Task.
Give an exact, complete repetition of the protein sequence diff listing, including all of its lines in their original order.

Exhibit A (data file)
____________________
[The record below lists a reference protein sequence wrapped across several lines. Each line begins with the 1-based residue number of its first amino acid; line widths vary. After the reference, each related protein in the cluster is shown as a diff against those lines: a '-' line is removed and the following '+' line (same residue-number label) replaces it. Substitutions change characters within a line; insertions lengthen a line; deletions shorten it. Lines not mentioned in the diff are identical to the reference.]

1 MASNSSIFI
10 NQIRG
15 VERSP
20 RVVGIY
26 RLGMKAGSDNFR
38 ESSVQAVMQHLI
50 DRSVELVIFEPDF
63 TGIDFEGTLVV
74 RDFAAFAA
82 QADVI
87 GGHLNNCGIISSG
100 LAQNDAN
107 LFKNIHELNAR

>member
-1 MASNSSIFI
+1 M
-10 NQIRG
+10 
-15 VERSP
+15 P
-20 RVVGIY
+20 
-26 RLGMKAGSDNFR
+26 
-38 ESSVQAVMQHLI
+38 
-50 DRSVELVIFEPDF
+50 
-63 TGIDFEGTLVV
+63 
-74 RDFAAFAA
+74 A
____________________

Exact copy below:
[The record below lists a reference protein sequence wrapped across several lines. Each line begins with the 1-based residue number of its first amino acid; line widths vary. After the reference, each related protein in the cluster is shown as a diff against those lines: a '-' line is removed and the following '+' line (same residue-number label) replaces it. Substitutions change characters within a line; insertions lengthen a line; deletions shorten it. Lines not mentioned in the diff are identical to the reference.]

1 MASNSSIFI
10 NQIRG
15 VERSP
20 RVVGIY
26 RLGMKAGSDNFR
38 ESSVQAVMQHLI
50 DRSVELVIFEPDF
63 TGIDFEGTLVV
74 RDFAAFAA
82 QADVI
87 GGHLNNCGIISSG
100 LAQNDAN
107 LFKNIHELNAR

>member
-1 MASNSSIFI
+1 M
-10 NQIRG
+10 
-15 VERSP
+15 P
-20 RVVGIY
+20 
-26 RLGMKAGSDNFR
+26 
-38 ESSVQAVMQHLI
+38 
-50 DRSVELVIFEPDF
+50 
-63 TGIDFEGTLVV
+63 
-74 RDFAAFAA
+74 A